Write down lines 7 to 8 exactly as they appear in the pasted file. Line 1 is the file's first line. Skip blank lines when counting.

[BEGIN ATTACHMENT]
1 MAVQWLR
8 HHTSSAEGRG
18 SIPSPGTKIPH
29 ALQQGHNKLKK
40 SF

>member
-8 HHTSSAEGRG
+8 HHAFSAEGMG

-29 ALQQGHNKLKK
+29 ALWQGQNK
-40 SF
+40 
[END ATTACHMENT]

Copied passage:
-8 HHTSSAEGRG
+8 HHAFSAEGMG